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Corowa Military Vehicle Rally

 

The Russian T34/85 in action at the Corowa airport. The tank is still in excellent condition due to its continued indoor storage.    

by Paul D. Handel

 

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Introduction 

Since 1980, military vehicle enthusiasts have gathered in the town of Corowa, situated on the NSW/Victorian border, to see what has become the largest military vehicle rally in Australia. The event has become known as the Annual GPA Swim-in and Ex-Military Vehicle. In recent years the event has been “themed” and in 2008 it was the Year of the Tracked Vehicle, and in 2009 it was the year of the Amphibian and the Year of the Blitz 2. This mainly photographic report covers the events in 2008 and 2009. It focuses on armoured vehicles, although it should be remembered that these form only a small part of the vehicles attending.

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29th Annual Event 2008

This event recorded 179 vehicles in attendance and will be remembered for the extreme heat, the temperature touching 40 Degrees Celsius on several days.

The attendance of many different tracked vehicles at the rally was good to see.  The star attraction was undoubtedly the T34/85 Russian tank, from the collection of the Australian War Memorial. The tank was originally given by the Soviet Government to the Australian Government, and the AWM recently made a long-term loan of the tank to the Army Museum Bandiana. The tank was put into running condition by the staff of the Army Museum Bandiana. Accompanying the T34/85 from Bandiana were an M113A1 Fire Support Vehicle with Saladin Turret, an M113A1 Medium Reconnaissance Vehicle with Scorpion Turret and a Tracked Rapier mounted on a modified M548A1 chassis. The Tracked Rapier was from the collection of Tim Vibert.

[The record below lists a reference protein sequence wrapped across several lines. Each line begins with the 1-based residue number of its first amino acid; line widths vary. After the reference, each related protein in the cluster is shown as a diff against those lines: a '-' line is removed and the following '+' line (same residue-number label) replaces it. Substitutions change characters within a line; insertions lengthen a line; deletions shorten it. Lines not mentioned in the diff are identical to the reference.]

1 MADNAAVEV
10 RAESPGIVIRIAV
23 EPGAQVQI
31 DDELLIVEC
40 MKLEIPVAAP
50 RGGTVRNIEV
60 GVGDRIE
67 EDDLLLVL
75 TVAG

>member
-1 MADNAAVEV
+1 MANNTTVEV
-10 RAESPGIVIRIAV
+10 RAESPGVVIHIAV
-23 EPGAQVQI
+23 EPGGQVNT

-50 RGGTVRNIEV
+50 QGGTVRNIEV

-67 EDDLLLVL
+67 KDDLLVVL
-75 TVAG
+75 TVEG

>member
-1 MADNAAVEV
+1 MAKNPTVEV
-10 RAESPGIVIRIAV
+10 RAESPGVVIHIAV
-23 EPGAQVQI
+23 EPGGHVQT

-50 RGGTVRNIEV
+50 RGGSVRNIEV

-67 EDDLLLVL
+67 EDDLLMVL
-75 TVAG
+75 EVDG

Corowa 08-05 An Australian Army Mack carrying the Australian Army Tank Museum’s M113A2 Prototype. The M113A2 was one of four prototypes. The Mack transport vehicles were of great interest to the public as being examples of current military equipment.

 

The Army Tank Museum, Puckapunyal, participated in the rally for the first time, bringing an M113A1 Medium Reconnaissance vehicle with Scorpion Turret, a prototype of the M113A2 with Australian designed machine gun turret and an M3 halftrack modified by the Israeli Defence Force to mount a 90mm cannon.  The IDF halftrack had only recently completed a restoration and repaint, and despite some cooling and tyre problems ran very well.

Two M3 Stuart Tanks were present, and despite mishaps with both prior to the convoy run through the town on Saturday, both vehicles ran very well.  These vehicles were a credit to their owners. The large contingent of machine gun carriers was quite a sight, with many variations of colours and markings.